Who’s responsible for Corporate Responsibility at Qualcomm? Everyone. We’ve integrated corporate responsibility throughout our Company, from our daily operations to our executive leadership and our Board of Directors (the “Board”). Our governance structure exists to facilitate accountability, transparency and the ongoing improvement of our programs.
Mobile video content enhances remote training and counseling for TB management
Tuberculosis (TB) has been treatable for the past 60 years, yet remains a leading cause of death worldwide.1 In 2018 alone, 10 million people fell ill with TB, and 1.5 million people died from the disease.2 Many countries have run TB control programs for decades and achieved good results, but global eradication is distant. The TB treatment regimen prescribed by the World Health Organization is painful and lengthy, requiring at least six months of adherence. Getting patients to adhere to this regimen is a challenge.
In 2020, we saw a shift in the climate change conversation: the link between climate risk and a company's long-term success came to the forefront and the transition to a low-carbon economy became more important than ever.
While we have been committed to minimizing our impact on the planet for many years, we renewed our commitment in 2020 by voluntarily disclosing under the Task Force on Climate-related Financial Disclosures (TCFD) framework and Sustainability Accounting Standards Board (SASB) standards. These frameworks are standardizing data in a meaningful and actionable way.
Wireless Reach brings advanced wireless technologies to people and communities who need it most. These programs demonstrate pioneering uses of our Company’s mobile innovations to help drive human and economic progress in underserved areas globally.
Qualcomm has approximately 41,000 people represented by 109 nationalities working in more than 175 locations in 30 countries. Collectively, we speak 74 languages. We strive to be a community that reflects the world which we transform every day. That means working to ensure all our people have the chance to make their mark on innovation.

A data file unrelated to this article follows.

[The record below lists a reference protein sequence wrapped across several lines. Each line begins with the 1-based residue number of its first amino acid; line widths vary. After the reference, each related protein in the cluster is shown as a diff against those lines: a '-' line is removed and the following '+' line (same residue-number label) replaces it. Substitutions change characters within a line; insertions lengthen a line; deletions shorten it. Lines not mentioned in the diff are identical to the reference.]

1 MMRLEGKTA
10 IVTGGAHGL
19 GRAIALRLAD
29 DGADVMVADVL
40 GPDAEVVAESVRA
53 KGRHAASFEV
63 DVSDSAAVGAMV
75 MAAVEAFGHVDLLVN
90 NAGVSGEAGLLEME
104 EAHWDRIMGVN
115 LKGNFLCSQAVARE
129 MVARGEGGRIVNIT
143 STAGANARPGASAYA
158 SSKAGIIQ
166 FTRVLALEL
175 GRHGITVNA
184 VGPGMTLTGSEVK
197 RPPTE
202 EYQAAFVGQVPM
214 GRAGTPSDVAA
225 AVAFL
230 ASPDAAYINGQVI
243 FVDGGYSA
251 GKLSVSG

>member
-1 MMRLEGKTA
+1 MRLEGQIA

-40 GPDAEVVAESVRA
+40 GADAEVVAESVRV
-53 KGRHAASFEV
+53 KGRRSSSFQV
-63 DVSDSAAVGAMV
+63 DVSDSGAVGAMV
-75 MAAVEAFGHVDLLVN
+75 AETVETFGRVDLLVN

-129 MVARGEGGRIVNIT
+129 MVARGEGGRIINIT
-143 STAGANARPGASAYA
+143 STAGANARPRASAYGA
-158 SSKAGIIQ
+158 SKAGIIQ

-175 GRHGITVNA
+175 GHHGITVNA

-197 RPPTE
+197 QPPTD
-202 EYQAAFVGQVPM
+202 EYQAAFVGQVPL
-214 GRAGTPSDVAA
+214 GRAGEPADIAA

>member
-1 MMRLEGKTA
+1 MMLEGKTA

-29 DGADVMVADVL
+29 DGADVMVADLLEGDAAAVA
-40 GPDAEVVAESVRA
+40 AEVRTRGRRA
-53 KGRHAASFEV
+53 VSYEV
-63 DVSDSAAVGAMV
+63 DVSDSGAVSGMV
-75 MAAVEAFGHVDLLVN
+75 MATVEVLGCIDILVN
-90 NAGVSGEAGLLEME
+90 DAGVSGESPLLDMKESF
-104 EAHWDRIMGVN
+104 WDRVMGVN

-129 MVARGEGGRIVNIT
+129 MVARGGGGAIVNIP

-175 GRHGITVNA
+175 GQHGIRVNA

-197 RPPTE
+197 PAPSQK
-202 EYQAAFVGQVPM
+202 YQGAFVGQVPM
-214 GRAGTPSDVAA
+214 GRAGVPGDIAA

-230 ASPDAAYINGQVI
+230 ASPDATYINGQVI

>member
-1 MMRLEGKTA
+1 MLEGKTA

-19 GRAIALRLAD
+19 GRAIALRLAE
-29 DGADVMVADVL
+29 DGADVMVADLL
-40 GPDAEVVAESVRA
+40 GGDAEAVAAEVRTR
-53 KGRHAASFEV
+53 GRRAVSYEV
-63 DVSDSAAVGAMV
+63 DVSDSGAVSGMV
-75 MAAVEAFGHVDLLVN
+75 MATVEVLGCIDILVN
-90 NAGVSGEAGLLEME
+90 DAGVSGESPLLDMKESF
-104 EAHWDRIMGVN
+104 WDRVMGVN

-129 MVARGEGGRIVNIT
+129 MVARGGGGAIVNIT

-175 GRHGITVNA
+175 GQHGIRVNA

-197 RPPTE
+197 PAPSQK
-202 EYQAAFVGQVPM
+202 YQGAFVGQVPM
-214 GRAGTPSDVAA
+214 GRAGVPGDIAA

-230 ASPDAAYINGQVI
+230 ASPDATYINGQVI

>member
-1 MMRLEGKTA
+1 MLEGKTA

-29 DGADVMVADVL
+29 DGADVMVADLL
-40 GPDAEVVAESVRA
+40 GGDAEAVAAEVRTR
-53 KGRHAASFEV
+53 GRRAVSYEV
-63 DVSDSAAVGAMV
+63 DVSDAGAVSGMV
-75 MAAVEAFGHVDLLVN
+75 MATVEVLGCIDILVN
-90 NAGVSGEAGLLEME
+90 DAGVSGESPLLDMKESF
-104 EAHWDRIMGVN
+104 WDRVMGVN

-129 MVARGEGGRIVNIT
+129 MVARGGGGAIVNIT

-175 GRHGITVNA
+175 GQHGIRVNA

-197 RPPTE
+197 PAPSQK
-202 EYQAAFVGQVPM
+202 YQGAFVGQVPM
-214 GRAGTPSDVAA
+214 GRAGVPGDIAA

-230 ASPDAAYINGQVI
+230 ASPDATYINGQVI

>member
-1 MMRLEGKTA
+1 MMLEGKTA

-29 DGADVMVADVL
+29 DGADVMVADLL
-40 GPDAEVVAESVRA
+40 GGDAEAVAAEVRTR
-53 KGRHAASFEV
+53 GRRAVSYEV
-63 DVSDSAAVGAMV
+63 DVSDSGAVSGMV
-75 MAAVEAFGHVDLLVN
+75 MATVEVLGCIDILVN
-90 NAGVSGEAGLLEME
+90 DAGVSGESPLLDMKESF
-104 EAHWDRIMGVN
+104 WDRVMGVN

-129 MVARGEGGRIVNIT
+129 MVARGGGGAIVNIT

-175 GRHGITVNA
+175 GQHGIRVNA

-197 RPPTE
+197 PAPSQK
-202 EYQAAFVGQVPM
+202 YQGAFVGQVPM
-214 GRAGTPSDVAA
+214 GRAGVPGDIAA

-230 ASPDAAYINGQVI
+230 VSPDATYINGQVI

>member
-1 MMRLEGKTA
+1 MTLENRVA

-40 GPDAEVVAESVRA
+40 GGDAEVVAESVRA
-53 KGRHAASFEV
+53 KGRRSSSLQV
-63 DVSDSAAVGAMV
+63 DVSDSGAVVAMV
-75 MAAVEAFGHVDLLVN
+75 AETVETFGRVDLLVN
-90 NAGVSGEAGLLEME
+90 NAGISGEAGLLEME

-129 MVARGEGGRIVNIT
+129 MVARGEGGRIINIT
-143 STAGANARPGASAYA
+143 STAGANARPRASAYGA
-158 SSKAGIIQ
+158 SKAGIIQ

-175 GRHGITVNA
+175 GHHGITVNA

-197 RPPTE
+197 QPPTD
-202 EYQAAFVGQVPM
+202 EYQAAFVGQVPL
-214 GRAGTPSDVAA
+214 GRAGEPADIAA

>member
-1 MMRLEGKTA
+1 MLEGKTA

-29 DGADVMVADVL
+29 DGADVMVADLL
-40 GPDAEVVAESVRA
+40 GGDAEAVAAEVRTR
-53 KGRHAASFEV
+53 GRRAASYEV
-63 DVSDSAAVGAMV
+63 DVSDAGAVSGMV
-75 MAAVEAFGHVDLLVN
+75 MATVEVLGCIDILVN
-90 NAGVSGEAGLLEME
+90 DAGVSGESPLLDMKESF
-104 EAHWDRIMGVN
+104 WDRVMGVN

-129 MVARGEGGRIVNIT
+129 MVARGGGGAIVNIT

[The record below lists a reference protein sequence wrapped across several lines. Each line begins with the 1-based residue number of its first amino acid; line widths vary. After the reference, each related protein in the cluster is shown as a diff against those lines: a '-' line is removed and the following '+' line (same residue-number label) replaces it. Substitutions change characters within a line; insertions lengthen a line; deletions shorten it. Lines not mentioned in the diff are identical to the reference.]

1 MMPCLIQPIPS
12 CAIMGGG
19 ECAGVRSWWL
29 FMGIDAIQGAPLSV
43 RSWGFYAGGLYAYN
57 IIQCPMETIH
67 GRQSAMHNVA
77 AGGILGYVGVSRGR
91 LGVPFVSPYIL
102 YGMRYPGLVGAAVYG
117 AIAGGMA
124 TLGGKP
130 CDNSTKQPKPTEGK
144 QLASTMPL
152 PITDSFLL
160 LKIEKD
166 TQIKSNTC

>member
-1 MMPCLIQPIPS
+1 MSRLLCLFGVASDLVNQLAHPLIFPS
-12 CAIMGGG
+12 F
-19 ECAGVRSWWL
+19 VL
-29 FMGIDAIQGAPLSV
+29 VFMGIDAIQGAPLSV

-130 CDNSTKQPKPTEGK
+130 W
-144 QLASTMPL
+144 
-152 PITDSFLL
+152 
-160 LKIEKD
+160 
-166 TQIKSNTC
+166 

What makes women critical to the successful adoption of AI? What are some of the AI breakthroughs that have been driven by women? And how are academic institutions and industry working together to promote more women in AI?
Our ongoing collaboration with FIRST (For Inspiration and Recognition of Science and Technology) is another important way that we’re investing in programs that increase access to STEM education and help to build a pipeline of STEM leaders across the globe.
Qualcomm’s chief diversity officer Vicki Mealer-Burke (pictured) spoke to Mobile World Live about variegation in the technology industry, why it’s good for business and what steps companies can take to support it in the workplace.
The tech industry has been criticised for a lack of diversity, but change seems slow. What do you think is standing in the way?
We believe that bringing talent and diversity together is the key to unleashing creativity, innovation and breakthrough technologies. As part of our efforts to grow the innovation economy, we’re creating a pipeline of diverse inventors and patent holders.